We also added the egg wash to the top edges of the pie crust, which would act as a glue to hold the top and bottom crusts together.
Then she showed me how to make a lattice from the dough, using a rolling pin and a pie cutter.
“You could use a pizza cutter, if you want,” Sarah said. “I just like the edges on this one.”
Adding lattice to the top of the pie was easier than I thought. You lay about half of the strips across the top of the pie and then you weave the remaining strips across the first set of strips by lifting the alternating pieces of dough.
“You just need an odd number,” Sarah said. “Like five down and four across.”
Finally, we pinched the dough around the edge of the pie pan, brushed egg onto the exposed dough and then scattered some crystallized sugar on the top to add a sweet crunch.
I took two pies home to bake as homework, hoping they’d give me more confidence in making my own pie.
Unsurprisingly, Sarah’s pies turned out perfectly. They were easily the prettiest pies I’d ever had anything to do with, but I still held off from testing my misshapen pie crust.
Getting a second opinion
Would Danielle at Starlings do anything differently?
It turned out that yes, she would.
First, she doesn’t have a problem with Hudson Cream flour. Starlings, Danielle said, uses eight different kinds of flour for their various baked goods, but she likes Hudson Cream.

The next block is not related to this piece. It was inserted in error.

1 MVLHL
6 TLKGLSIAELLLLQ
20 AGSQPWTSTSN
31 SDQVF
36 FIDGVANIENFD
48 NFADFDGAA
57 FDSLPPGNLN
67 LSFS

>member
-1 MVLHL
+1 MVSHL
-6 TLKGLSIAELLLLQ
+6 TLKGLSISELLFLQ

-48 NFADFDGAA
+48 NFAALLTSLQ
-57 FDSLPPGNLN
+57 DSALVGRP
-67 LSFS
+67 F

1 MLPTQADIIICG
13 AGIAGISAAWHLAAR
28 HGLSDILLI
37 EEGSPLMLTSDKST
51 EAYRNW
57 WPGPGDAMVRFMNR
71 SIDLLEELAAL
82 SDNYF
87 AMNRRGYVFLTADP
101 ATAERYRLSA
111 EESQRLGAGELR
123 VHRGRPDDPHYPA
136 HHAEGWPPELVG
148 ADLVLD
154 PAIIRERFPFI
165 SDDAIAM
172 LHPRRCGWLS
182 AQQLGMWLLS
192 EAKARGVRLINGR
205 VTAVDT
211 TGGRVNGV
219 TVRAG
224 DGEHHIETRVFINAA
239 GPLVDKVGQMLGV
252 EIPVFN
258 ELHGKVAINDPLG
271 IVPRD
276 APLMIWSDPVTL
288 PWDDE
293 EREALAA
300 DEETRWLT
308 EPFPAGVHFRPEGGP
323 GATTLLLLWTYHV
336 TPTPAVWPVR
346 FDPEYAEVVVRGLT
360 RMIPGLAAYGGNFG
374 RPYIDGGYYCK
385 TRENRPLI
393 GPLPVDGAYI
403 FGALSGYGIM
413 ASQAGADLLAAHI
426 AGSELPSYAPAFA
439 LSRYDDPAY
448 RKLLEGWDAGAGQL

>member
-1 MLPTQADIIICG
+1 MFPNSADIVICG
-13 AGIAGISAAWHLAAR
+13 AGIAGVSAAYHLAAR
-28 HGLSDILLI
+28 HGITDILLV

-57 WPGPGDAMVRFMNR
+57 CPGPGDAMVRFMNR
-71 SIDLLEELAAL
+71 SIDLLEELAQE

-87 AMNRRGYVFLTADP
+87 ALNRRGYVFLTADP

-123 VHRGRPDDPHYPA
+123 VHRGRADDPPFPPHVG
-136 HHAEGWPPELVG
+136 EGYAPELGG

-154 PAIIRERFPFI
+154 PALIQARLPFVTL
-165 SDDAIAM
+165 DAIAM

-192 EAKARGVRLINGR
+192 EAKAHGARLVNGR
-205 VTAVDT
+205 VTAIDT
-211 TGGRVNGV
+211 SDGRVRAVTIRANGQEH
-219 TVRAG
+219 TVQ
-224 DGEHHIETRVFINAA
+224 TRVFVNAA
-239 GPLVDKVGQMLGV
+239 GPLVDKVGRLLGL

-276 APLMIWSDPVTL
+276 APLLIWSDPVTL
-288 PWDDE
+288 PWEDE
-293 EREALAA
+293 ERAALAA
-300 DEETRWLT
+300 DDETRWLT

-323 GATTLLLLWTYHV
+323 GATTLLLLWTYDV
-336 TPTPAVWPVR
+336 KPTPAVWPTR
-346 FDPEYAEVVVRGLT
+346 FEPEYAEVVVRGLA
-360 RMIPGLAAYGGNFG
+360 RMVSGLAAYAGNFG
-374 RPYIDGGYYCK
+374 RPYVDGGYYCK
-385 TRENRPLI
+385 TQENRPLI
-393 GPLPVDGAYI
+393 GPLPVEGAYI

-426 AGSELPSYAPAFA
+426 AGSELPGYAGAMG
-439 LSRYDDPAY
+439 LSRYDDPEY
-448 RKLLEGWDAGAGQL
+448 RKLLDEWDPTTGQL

It was what her father had always used in his pies.
“Just don’t use the self-rising,” she said. “He grabbed that once by accident for a pie and ended up with a fruit covered biscuit.”
Danielle isn’t as averse to using salted butter, either. She said she uses salted butter at home sometimes, if that’s what she happens to have, and it is usually fine.
But Danielle and Sarah agree more than they disagree.
Danielle doesn’t like vegetable shortening, either.
“It doesn’t belong in nature,” she said. “It’s not really meant to be consumed by living things.”
Like Sarah’s Bakery, Starlings uses an all-butter crust, which Danielle says makes a reliably tasty and flaky crust and is also very flexible.